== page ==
'Source: Department of Conservation The addition of a large pou whenua on Ōtamahua/Quail Island is a welcome sight for tangata whenua, on an island with a long and rich history. Ōtamahua is a 81 hectare pest-free island managed by the Department of Conservation in Whakaraupō / Lyttelton Harbour. The idea for the pou whenua came from Whakaraupō Carving Centre and was completed as part of a regeneration plan led by Te Hapū o Ngāti Wheke around areas of cultural significance in Whakaraupō. With the assistance of funding from the Ngāi Tahu Fund for the carving, Ngāti Wheke commissioned Whakaraupō Carving Centre to create the impressive pou. Significant logistical and engineering support was provided by DOC for the transportation and installation of the pou. Ngāti Wheke assisted DOC with part funding for the installation costs. Dulux supplied the paint used in the carving as part of its Department of Conservation partnership. People gathered around the pou whenua during the blessing ceremony Pou whenua or land posts are used to mark territorial boundaries and areas of significance. The new pou is called ‘Te Hamo o Tū Te Rakiwhānoa’. A hamo is a multi-purpose tool used to clear debris and dig holes to plant vegetables. Tū Te Rakiwhānoa is the name of one of the tūpuna (ancestors) of Ngāti Wheke. Ngāti Wheke Chair, Manaia Rehu says they are thrilled at the idea of being able to look out from the marae at Rāpaki and see the pou across the harbour. “Ōtamahua has always been special to us and to be able to see the pou from Rāpaki reminds everyone of its importance and why we need to stay connected to it.” Whakaraupō Carving Centre’s team of master carver Caine Tauwhare, Carving Centre Trustee John Lewis and apprentice carver Josh Brennan set about carving the elaborate design from one giant log. The entire process took approximately three months. Josh, who has been carving since the age of 16 and is eighteen months into an apprenticeship at Whakaraupō Carving Centre says he has enjoyed the opportunity to be involved in such an important kaupapa. He says the story of Tū Te Rakiwhānoa is an important part of the history of the hapū. “Tū Te Rakiwhānoa was on a quest to restore the waka Aoraki and he used his hamo to clear the debris away from the waka. A taniwha by the name of Koiro Nui Te Whenua was causing havoc amongst the people in the area. Tū Te Rakiwhānoa, with the help of his cousins – Kahukura and Marukura – used the debris cleared from their waka to bury the taniwha.” Wbeing used to ferry people to Ōtamahua / Quail Island Caine Tauwhare elaborates on the significance of the design. “The pou is a representation of ‘te hamo’ which is the kō used by our tūpuna when he was trying to restore his waka of Aoraki. Te hamo is a digging implement used by our tupuna to plant kūmara, Canterbury being, to my knowledge, the most southern point in the motu to grow kūmara. When we talk about gardening and growing kūmara, we are talking in the realm of peacefulness.” On the side of the pou you’ll see a piece jutting out, this is called the teka. Our ancestors would put their foot on this as they held the kō to dig a hole and plant the kūmara. The teka itself is different on each side, it represents the two whānau who helped Tū Te Rakiwhānoa to keep the taniwha in its hole underneath the island.” The pou, which stands nearly nine metres tall and weighs 650 kilograms, was carefully transported a short distance from the Carving Centre in Lyttelton to Naval Point. From there it was airlifted across the harbour by helicopter, and carefully lowered into position at the island’s highest point, where it was fitted to a purpose-built concrete base. Andy Thompson says DOC was very supportive of the iwi’s idea to place a pou at the highest point of Ōtamahua. Ōtamahua/Quail Island was used by Māori as a base for mahinga kai or food gathering and farmed from the 1850s before it became a recreation reserve in the 1970s and was later used as a quarantine station for animals and people. “While the European history of the island is marked by various buildings on the island, the pou represents the significant cultural history of the island and its importance to Ngāti Wheke.” The presence of the pou will enrichen the experience for the approximately 16,000 people who visit Ōtamahua for recreation every year. Kai at the DOC hut after the blessing ceremony. “The story of Tū te Raki Whanoa is a rich part of Banks Peninsula and Whakaraupō’s history. It’s important to DOC this story is shared and people have a chance to learn more about Ōtamahua. The pou helps to bring this history to life for people to enjoy and appreciate,” says Andy Thompson. An official unveiling and blessing of the pou by Te Hapū o Ngāti Wheke took place last weekend on 26 May. [embedded content] Share this: MIL OSI'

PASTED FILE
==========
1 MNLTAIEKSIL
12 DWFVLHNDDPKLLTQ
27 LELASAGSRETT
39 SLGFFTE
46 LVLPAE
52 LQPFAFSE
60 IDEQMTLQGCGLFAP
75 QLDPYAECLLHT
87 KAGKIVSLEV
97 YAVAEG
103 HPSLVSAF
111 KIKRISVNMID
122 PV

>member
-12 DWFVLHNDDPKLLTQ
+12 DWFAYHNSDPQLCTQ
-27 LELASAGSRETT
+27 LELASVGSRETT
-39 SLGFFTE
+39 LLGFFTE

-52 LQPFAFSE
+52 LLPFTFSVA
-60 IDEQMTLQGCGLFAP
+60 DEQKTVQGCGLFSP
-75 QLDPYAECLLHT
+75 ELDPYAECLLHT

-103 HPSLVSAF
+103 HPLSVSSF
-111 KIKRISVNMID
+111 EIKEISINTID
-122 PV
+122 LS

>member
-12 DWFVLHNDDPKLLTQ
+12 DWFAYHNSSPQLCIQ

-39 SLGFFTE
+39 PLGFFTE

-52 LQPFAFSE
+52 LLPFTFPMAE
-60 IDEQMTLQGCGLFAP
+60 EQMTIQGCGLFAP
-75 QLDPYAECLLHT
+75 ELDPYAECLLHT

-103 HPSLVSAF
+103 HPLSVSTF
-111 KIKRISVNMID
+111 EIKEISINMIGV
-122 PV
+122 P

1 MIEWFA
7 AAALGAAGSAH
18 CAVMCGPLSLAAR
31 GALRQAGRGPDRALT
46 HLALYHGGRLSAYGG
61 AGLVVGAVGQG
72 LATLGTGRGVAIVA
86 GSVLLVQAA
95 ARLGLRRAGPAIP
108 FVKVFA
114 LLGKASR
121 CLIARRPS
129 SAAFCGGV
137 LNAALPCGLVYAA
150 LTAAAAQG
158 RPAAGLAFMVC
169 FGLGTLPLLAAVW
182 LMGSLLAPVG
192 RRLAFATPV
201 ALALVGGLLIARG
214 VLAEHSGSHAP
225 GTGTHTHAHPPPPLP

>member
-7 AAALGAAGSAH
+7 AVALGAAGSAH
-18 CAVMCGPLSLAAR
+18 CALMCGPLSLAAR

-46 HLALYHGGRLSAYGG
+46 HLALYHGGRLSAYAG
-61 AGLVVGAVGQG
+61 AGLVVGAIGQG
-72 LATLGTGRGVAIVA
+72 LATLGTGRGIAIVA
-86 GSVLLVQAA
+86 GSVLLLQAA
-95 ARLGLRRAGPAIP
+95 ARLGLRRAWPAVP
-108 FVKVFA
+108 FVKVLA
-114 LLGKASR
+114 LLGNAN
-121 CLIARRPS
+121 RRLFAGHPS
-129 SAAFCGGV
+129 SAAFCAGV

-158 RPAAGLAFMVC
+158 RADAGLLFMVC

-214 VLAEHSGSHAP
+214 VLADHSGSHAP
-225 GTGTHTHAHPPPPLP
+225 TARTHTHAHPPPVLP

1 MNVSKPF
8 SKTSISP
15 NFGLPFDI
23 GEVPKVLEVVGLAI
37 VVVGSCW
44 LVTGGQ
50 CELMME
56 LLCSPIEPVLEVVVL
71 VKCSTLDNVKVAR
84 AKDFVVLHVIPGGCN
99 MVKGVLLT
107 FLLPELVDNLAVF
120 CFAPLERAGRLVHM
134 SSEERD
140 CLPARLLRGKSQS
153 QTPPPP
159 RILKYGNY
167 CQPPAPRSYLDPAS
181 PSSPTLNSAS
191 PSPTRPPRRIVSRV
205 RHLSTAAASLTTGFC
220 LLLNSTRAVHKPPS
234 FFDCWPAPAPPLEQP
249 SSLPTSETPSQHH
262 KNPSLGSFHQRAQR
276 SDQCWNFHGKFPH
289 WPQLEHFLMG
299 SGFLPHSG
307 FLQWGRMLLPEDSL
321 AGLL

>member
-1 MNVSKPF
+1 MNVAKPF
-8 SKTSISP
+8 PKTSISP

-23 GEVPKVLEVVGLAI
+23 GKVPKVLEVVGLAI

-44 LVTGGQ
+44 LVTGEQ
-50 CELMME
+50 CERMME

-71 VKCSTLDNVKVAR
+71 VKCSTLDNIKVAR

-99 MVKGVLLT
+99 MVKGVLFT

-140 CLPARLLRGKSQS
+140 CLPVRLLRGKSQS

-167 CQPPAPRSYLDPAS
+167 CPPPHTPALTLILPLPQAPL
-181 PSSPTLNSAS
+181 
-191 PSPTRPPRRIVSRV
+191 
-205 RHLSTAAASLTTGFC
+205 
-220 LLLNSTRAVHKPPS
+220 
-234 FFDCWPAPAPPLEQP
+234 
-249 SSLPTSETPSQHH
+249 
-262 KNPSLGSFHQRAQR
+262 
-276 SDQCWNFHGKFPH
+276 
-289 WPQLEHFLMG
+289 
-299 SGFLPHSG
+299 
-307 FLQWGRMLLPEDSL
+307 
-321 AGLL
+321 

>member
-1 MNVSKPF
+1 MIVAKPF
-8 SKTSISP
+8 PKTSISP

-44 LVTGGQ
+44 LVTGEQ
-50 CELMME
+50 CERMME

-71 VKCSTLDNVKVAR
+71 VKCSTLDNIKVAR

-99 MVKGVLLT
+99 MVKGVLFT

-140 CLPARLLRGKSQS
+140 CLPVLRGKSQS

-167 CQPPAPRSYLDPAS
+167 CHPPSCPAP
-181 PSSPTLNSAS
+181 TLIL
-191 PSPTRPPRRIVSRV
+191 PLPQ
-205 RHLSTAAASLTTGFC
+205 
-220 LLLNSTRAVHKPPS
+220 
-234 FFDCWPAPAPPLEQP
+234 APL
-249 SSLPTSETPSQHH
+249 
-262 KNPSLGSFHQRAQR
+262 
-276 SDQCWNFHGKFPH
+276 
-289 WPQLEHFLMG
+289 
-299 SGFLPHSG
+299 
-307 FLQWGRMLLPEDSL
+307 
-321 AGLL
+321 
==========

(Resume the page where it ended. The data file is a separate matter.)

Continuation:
Collins Celebrates A Bicentennial of Diary Making with Its 200th Anniversary

History LiveNews.co.nz

Source: Media Outreach SINGAPORE – Media OutReach – 21 May 2019 – Collins celebrates a bicentennial of diary making with its 200th Anniversary this year. A brand steeped in Scottish heritage, Collins has a rich history dating back two hundred years
'Source: Media Outreach SINGAPORE – Media OutReach – 21 May 2019 – Collins celebrates a bicentennial of diary making with its 200th Anniversary this year. A brand steeped in Scottish heritage, Collins has a rich history dating back two hundred years from its humble beginnings in 1819 when founder William Collins set up his first printing press in the Candleriggs street of Glasgow, Scotland. Collins has since grown over the centuries to become the preferred stationery and lifestyle brand, touching lives across the globe with quality stationery that is a conduit for self-expression, authenticity and what flows from within.   Throughout the years, Collins has relentlessly pushed the boundaries of design and innovation by continually evolving and exploring new and innovative ways to meet consumers’ needs. As a passionate stationery maker renowned for its quality, Collins not only creates fundamental tools, from diaries to notebooks, journals and other stationery, it also offers them in a wide variety of cover material, design and layout to cater to all lifestyle preferences.   Commenting on the milestone, Ms Connie Chan, Executive Chairlady and Chief Executive Officer said: “Looking back on our first 200 years, our passion has never wavered and we’ve been steadfast in creating quality stationery for authentic self-expressions. We have designed numerous organizational tools that improve the daily lives of our customers, and encourage them to let their creativity flow. As we write a new chapter for the next two centuries, we’ll continue to evolve to suit consumers’ preferences and attitudes while always staying true to our Scottish roots.   Be it a diary, notebook or desk planner, every Collins product inspires self-expression and is delightfully pragmatic. After all, Collins is the conduit of what flows from within.”   As a global stationery and lifestyle brand, Collins has presence across the world, in UK, Australia, Singapore, Japan and more. The brand aims to introduce its quality stationeries and lifestyle products to more consumers and expand further in Asia, Europe and Australia.   Please refer to this link for more information: https://www.dropbox.com/sh/g89ammlu6m9bzxt/AADba_Vrt8x7kuOY2FlmgRP4a?dl=0 – Published and distributed with permission of Media-Outreach.com.'